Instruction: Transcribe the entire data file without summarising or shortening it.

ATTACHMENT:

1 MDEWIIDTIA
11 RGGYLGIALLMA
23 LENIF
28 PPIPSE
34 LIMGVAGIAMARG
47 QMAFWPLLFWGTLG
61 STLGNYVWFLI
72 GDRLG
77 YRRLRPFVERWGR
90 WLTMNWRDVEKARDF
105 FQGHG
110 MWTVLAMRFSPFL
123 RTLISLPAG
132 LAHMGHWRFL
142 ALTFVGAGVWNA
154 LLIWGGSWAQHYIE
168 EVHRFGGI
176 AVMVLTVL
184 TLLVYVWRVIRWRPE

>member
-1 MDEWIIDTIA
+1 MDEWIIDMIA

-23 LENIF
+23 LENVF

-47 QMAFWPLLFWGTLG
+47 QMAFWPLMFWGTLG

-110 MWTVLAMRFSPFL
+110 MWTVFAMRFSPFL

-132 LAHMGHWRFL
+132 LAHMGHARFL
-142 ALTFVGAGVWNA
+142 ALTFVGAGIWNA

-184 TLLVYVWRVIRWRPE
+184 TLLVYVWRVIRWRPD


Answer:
1 MDEWIIDTIA
11 RGGYLGIALLMA
23 LENIF
28 PPIPSE
34 LIMGVAGIAMARG
47 QMAFWPLLFWGTLG
61 STLGNYVWFLI
72 GDRLG
77 YRRLRPFVERWGR
90 WLTMNWRDVEKARDF
105 FQGHG
110 MWTVLAMRFSPFL
123 RTLISLPAG
132 LAHMGHWRFL
142 ALTFVGAGVWNA
154 LLIWGGSWAQHYIE
168 EVHRFGGI
176 AVMVLTVL
184 TLLVYVWRVIRWRPE

>member
-1 MDEWIIDTIA
+1 MDEWIIDMIA

-23 LENIF
+23 LENVF

-47 QMAFWPLLFWGTLG
+47 QMAFWPLMFWGTLG

-110 MWTVLAMRFSPFL
+110 MWTVFAMRFSPFL

-132 LAHMGHWRFL
+132 LAHMGHARFL
-142 ALTFVGAGVWNA
+142 ALTFVGAGIWNA

-184 TLLVYVWRVIRWRPE
+184 TLLVYVWRVIRWRPD